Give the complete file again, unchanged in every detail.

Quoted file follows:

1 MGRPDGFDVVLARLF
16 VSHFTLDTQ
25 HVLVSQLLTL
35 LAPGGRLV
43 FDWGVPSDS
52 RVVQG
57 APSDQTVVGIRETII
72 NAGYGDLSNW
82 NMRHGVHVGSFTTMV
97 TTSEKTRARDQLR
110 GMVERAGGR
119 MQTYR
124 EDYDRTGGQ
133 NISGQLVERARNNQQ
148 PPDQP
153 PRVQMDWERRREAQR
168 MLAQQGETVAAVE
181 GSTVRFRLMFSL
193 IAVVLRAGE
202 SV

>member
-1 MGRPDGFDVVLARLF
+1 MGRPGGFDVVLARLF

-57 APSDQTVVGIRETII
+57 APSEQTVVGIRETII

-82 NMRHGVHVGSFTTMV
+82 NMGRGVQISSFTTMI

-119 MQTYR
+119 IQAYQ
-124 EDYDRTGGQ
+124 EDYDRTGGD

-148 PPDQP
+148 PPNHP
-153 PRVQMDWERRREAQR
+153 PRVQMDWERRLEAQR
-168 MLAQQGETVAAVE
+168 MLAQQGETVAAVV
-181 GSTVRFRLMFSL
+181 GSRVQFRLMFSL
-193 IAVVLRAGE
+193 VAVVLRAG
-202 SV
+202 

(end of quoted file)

1 MGRPDGFDVVLARLF
16 VSHFTLDTQ
25 HVLVSQLLTL
35 LAPGGRLV
43 FDWGVPSDS
52 RVVQG
57 APSDQTVVGIRETII
72 NAGYGDLSNW
82 NMRHGVHVGSFTTMV
97 TTSEKTRARDQLR
110 GMVERAGGR
119 MQTYR
124 EDYDRTGGQ
133 NISGQLVERARNNQQ
148 PPDQP
153 PRVQMDWERRREAQR
168 MLAQQGETVAAVE
181 GSTVRFRLMFSL
193 IAVVLRAGE
202 SV

>member
-1 MGRPDGFDVVLARLF
+1 MGRPGGFDVVLARLF

-57 APSDQTVVGIRETII
+57 APSEQTVVGIRETII

-82 NMRHGVHVGSFTTMV
+82 NMGRGVQISSFTTMI

-119 MQTYR
+119 IQAYQ
-124 EDYDRTGGQ
+124 EDYDRTGGD

-148 PPDQP
+148 PPNHP
-153 PRVQMDWERRREAQR
+153 PRVQMDWERRLEAQR
-168 MLAQQGETVAAVE
+168 MLAQQGETVAAVV
-181 GSTVRFRLMFSL
+181 GSRVQFRLMFSL
-193 IAVVLRAGE
+193 VAVVLRAG
-202 SV
+202 